This 38-acre fortress, a UNESCO World Heritage Site, is part of a national park dedicated by Queen Elizabeth in 1985. After routing the French in 1690, the English erected a battery here; by 1736 the fortress held 49 guns, earning it the moniker Gibraltar of the West Indies. In 1782, 8,000 French troops laid siege to the stronghold, which was defended by 350 militia and 600 regular troops of the Royal Scots and East Yorkshires. When the English finally surrendered, they were allowed to march from the fort in full formation out of respect for their bravery (the English afforded the French the same honor when they surrendered the fort a mere year later). A hurricane severely damaged the fortress in 1834, and in 1852 it was evacuated and dismantled. The beautiful stones were carted away to build houses.
The citadel has been partially reconstructed and its guns remounted. It's a steep walk up the hill from the parking lot. A seven-minute orientation film recounts the fort's history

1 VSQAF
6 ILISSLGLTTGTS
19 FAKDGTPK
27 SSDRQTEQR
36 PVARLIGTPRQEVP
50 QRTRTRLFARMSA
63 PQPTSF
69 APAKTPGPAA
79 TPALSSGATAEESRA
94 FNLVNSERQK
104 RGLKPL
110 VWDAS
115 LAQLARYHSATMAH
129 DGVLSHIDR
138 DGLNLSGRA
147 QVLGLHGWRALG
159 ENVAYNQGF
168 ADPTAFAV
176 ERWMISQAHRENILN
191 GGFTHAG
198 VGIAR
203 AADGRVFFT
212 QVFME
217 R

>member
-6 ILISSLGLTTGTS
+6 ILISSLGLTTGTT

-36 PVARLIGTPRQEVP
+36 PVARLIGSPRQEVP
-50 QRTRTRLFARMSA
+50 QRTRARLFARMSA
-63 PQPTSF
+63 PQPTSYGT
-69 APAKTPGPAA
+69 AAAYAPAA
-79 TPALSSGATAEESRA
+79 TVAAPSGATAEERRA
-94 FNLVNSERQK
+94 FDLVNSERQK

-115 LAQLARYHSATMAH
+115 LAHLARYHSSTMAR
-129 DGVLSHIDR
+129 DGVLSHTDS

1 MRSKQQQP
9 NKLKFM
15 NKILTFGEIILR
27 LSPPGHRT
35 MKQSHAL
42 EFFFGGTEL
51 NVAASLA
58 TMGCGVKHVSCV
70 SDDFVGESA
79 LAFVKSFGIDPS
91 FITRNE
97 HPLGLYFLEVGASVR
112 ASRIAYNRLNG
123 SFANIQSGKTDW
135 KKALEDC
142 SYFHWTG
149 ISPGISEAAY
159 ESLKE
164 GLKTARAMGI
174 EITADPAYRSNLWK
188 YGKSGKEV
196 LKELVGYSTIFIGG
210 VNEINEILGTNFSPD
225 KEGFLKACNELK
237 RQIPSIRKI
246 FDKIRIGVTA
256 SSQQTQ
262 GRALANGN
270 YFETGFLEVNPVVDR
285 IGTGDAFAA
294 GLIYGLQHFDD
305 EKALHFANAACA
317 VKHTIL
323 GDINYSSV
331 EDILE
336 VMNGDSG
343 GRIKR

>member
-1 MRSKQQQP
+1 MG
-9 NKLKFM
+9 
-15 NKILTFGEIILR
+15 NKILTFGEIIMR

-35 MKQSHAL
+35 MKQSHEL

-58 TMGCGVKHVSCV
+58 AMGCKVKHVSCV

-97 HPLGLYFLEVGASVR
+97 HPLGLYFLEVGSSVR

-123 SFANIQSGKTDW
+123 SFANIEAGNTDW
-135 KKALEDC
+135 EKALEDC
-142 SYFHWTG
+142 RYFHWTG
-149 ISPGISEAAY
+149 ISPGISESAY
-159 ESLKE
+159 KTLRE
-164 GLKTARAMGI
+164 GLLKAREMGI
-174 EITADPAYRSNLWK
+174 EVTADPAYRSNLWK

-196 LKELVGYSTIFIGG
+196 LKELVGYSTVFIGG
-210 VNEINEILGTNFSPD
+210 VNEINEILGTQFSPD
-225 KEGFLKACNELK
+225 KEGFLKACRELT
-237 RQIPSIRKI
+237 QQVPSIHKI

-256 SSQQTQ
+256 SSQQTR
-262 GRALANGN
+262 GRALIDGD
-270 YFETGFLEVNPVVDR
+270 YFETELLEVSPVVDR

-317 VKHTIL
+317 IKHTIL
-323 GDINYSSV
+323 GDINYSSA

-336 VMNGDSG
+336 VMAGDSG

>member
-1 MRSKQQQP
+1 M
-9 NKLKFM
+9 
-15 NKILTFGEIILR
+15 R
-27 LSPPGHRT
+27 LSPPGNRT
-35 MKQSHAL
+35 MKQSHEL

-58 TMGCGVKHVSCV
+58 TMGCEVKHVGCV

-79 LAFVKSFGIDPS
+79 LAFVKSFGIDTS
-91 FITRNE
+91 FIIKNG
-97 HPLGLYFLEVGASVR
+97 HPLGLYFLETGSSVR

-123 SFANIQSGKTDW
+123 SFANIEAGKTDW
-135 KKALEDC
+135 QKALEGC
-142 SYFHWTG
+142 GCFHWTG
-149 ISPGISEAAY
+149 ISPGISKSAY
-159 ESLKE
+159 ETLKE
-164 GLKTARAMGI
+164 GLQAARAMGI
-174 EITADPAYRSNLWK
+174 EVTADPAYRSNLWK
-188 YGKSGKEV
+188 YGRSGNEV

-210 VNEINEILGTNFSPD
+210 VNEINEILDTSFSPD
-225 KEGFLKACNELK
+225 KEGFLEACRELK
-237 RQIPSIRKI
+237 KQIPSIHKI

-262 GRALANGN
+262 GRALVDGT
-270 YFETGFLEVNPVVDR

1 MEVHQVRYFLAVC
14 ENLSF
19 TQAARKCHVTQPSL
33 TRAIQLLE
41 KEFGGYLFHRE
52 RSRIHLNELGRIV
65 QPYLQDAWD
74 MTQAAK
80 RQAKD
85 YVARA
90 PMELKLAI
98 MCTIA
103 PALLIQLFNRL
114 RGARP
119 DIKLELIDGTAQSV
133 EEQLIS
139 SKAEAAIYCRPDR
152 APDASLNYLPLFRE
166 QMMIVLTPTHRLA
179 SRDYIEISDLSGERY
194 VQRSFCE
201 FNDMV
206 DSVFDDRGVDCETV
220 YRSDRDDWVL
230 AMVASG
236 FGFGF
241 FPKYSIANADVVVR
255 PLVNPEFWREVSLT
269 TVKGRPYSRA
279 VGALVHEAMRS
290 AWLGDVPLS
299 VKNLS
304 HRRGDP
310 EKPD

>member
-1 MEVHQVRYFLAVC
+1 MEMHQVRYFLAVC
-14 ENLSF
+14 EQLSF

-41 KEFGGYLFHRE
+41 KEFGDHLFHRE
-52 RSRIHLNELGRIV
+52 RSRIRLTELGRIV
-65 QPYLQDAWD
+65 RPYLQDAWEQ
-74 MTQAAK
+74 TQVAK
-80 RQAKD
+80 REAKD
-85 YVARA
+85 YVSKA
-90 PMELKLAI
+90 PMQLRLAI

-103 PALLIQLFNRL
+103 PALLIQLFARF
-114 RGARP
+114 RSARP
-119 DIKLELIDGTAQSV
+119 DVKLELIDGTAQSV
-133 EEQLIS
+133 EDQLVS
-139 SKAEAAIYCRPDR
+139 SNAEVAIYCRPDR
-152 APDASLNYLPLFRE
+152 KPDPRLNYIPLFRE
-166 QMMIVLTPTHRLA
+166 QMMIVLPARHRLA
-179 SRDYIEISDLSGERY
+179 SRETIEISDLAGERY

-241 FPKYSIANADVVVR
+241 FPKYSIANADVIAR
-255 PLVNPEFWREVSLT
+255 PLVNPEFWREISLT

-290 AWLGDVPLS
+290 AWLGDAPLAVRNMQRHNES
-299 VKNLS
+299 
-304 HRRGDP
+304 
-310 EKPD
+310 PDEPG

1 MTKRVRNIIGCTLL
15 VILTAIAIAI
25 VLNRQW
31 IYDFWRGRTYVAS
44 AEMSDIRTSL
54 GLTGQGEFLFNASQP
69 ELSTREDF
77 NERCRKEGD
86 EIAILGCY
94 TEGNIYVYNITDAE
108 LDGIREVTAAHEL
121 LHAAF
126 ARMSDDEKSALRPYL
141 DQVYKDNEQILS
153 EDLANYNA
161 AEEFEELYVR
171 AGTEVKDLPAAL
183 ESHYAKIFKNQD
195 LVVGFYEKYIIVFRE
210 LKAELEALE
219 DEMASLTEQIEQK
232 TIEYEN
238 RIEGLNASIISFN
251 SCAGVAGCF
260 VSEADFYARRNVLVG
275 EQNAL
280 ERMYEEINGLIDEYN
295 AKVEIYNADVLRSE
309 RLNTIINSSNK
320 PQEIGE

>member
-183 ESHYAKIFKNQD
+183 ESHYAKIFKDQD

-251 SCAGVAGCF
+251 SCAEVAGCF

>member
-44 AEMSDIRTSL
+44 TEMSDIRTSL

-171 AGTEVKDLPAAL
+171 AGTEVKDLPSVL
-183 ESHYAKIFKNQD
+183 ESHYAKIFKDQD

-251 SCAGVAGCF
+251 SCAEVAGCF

and restoration. You can see remains of the officers' quarters, redoubts, barracks, ordnance store, and cemetery. Its museum collections were depleted by hurricanes, but some pre-Columbian artifacts, objects pertaining to the African heritage of the island's slaves (such as masks and ceremonial tools), weaponry, uniforms, photographs, and old newspapers remain. The spectacular view includes Montserrat and Nevis to the southeast; Saba and St. Eustatius to the northwest; and St. Barth and St. Maarten to the north. Nature trails snake through the tangle of surrounding hardwood forest and savanna (a fine spot to catch the green vervet monkeys—inexplicably brought by the French and now outnumbering the residents—skittering about).